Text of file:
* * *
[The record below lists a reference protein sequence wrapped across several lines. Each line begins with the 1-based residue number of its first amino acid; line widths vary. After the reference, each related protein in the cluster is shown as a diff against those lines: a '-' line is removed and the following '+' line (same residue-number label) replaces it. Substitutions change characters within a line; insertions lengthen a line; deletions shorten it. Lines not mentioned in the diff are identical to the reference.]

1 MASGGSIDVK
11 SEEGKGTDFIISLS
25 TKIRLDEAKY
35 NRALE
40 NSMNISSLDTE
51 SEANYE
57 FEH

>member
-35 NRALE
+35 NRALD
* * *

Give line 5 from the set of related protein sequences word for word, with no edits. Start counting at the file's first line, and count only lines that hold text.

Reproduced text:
35 NRALE